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Inclusive Business Guide. How to Develop Business and Fight Poverty

Inclusive Business Guide. How to Develop Business and Fight Poverty

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Published by Jenny M. Melo
Documento desarrollado por Christina Gradl y Claudia Knobloch de ENDEVA. Traducción del inglés (2010) del original en alemán (2009).
Documento desarrollado por Christina Gradl y Claudia Knobloch de ENDEVA. Traducción del inglés (2010) del original en alemán (2009).

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Published by: Jenny M. Melo on Jan 18, 2011
Copyright:Attribution Non-commercial


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further reading

• Andrew W. Shepherd (2007),

Approaches to Linking Producers to Markets www

• Beth Jenkins et al. (2007),

Business Linkages – Lessons, Opportunities and Challenges www

• Julio A. Berdegué et al. (2008),

Innovative Practice in Connecting Small-Scale Producers
with Dynamic Markets – Keys to Inclusion of Small-Scale Producers
in Dynamic Markets www

key messages

The wealth and diversity of
natural raw materials makes
it possible to safeguard,
broaden and improve the
supply chain and make use
of new and unusual materi-
als, also satisfying the quality
criteria for “organic” or “fair”
in many cases.

Tradespeople and artisans
ofer skills, traditional eth-
nic handicrafts and tech-

Services ranging from tour-
ism to business process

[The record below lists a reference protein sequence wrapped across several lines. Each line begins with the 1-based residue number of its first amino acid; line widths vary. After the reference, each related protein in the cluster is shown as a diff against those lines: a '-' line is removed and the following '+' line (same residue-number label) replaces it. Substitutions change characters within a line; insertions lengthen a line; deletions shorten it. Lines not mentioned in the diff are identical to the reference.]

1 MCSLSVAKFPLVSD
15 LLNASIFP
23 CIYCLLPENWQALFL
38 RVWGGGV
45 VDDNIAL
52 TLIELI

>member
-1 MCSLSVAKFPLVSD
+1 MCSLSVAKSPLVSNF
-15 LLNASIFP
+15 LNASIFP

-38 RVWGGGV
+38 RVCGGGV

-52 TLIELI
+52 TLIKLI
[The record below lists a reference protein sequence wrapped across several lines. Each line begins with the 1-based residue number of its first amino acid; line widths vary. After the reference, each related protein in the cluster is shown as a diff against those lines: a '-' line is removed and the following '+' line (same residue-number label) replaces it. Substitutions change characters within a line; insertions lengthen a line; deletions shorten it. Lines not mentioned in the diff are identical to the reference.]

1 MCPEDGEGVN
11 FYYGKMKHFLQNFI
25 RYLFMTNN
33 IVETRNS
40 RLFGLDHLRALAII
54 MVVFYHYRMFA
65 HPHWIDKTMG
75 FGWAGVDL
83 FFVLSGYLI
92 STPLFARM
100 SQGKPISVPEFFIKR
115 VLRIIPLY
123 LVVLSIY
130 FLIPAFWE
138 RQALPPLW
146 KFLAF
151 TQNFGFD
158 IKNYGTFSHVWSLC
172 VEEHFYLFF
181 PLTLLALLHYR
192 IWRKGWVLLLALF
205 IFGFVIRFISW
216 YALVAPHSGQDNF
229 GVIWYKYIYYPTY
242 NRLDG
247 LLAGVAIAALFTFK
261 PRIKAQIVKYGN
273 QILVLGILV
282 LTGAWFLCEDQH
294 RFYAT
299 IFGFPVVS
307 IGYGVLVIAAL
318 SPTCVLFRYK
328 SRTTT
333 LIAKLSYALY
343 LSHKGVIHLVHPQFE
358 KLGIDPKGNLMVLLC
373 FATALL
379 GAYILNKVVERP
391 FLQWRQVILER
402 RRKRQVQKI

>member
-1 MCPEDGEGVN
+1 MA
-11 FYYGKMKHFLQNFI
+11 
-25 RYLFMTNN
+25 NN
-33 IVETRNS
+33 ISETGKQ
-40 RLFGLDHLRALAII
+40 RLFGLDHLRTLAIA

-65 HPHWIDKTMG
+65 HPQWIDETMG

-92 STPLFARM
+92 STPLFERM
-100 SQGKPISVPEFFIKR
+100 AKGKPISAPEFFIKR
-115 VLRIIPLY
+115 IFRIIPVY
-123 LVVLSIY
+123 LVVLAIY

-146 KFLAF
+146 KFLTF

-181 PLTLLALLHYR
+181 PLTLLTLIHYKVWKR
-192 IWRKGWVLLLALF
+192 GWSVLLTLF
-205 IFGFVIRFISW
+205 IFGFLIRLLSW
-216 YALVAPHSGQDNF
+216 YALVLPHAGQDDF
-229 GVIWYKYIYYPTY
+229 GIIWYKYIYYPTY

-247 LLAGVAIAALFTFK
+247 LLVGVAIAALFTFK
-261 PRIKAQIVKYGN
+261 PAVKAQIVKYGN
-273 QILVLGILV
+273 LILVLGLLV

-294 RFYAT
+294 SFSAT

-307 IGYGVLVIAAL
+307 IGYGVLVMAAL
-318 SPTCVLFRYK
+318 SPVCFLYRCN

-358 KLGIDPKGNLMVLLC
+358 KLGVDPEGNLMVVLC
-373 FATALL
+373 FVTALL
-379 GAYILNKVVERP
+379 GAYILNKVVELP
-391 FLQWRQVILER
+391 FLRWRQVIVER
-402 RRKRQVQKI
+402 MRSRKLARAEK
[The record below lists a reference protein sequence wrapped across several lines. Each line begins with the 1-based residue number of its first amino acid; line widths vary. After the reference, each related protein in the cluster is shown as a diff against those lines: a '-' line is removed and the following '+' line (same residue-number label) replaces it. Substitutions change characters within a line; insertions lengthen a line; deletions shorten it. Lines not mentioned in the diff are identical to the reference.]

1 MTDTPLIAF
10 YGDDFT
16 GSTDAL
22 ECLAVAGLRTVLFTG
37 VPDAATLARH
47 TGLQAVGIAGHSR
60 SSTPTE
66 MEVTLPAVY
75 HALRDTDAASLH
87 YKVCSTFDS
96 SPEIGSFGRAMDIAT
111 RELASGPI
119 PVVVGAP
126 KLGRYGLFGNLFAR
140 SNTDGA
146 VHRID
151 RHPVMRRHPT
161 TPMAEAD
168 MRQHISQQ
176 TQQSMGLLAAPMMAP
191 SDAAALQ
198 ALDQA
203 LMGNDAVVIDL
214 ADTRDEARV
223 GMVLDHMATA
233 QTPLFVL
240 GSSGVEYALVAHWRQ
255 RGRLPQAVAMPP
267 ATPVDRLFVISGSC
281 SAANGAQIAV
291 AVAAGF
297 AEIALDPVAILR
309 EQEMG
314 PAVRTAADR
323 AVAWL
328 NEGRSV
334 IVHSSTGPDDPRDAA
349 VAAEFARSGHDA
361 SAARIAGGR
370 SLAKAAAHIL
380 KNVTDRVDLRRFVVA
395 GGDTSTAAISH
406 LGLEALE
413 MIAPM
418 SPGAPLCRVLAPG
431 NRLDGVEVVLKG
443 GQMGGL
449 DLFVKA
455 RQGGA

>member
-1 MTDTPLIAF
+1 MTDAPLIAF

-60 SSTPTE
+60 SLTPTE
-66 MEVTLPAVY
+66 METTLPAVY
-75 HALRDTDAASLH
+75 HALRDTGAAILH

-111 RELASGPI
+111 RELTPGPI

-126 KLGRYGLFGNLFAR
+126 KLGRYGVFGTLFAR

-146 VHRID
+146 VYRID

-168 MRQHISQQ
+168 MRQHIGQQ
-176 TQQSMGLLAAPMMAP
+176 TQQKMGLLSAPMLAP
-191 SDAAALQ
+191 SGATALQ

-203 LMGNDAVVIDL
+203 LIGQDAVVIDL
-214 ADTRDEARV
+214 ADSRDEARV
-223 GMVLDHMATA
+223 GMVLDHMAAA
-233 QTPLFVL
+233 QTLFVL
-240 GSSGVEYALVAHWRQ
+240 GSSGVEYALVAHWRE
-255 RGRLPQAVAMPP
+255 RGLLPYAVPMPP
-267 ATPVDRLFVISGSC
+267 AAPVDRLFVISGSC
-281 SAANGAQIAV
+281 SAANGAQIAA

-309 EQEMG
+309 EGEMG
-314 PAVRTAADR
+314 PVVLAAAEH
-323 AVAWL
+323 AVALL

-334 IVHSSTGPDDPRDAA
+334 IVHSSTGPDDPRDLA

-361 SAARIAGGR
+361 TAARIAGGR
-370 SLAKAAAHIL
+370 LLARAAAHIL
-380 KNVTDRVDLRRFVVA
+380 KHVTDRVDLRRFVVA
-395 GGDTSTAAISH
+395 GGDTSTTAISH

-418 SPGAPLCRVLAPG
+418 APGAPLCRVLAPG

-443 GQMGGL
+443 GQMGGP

outsourcing can be provided
by microenterprises.




endeva | InclUSIve BUSIneSS GUIDe

The roots of the priprioca plant contain essential oils.

The astounding diversity of the plant world hidden in the Brazilian rain forest could
serve as the foundation for sustainable business models.

I believe the concept was there before the line was.
First we got to what we sought to achieve, what we wanted to say with
the product. after defning this, we looked for raw materials, communities
and companies to set up our supply chain.

ricardo martello, project manager, natura 11

The cosmetics manufacturer Natura has
positioned itself in Brazil as a holistic and
sustainable company. The use of ingredients
extracted from species of plants found only
in Brazil plays an important role in cultivating
this image. These types of ingredients also
form the basis for Ekos, Natura’s extremely
successful product line.

Priprioca, a plant that only grows in the Brazil-
ian rainforest, is the primary ingredient of this
line. Its oil has a strong fragrance and has long
been used as a perfume by people living in
the rainforest. The ingredient was suitable for
a new product line but there was not enough
of the plant available. So, Natura went to work
building a supply chain together with village
communities in the north of Brazil.

In 2003, the company successfully persuaded
three villages to become producers of pripri-
oca. Natura provided the seeds and trained
participants in the growing method. Pricing
was also not clearly defned because a market
for this plant had not previously existed. Na-
tura initially negotiated payment with project
participants based on the amount of land
used in the cultivation of the plant, which
resulted in a drop in production volume the
frst year. Agreements were then reached on
specifc supply volumes and prices.

To satisfy sustainability criteria, Natura
also established a certifcation program.
This program was designed to ensure that
ingredients from Brazilian plant species were
extracted sustainably and ecologically.

The consumers hold this holistic and authen-
tic approach in high regard. In 2004, Natura’s
market value was 133% of its annual rev-
enues compared to 33% for L’Oréal.12

The potential for other sustainable perfume
ingredients from the Brazilian rainforest is
enormous: thousands of plant species are not
even being used yet.

Source: cláudio Boechat (2007), Ekos: Perfume Essences Produce
Sustainable Development www